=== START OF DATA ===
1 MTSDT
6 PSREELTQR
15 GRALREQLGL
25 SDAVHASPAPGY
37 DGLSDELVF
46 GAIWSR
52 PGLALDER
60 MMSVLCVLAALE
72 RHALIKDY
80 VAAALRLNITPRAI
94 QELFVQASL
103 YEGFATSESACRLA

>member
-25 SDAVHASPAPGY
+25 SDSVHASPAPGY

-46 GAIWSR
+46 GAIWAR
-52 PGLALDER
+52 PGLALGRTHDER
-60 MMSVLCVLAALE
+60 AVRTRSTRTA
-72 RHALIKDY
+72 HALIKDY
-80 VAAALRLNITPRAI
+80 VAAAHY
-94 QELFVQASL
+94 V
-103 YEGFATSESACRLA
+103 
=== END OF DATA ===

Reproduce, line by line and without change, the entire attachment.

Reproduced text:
1 MTSDT
6 PSREELTQR
15 GRALREQLGL
25 SDAVHASPAPGY
37 DGLSDELVF
46 GAIWSR
52 PGLALDER
60 MMSVLCVLAALE
72 RHALIKDY
80 VAAALRLNITPRAI
94 QELFVQASL
103 YEGFATSESACRLA

>member
-25 SDAVHASPAPGY
+25 SDSVHASPAPGY

-46 GAIWSR
+46 GAIWAR
-52 PGLALDER
+52 PGLALGRTHDER
-60 MMSVLCVLAALE
+60 AVRTRSTRTA
-72 RHALIKDY
+72 HALIKDY
-80 VAAALRLNITPRAI
+80 VAAAHY
-94 QELFVQASL
+94 V
-103 YEGFATSESACRLA
+103 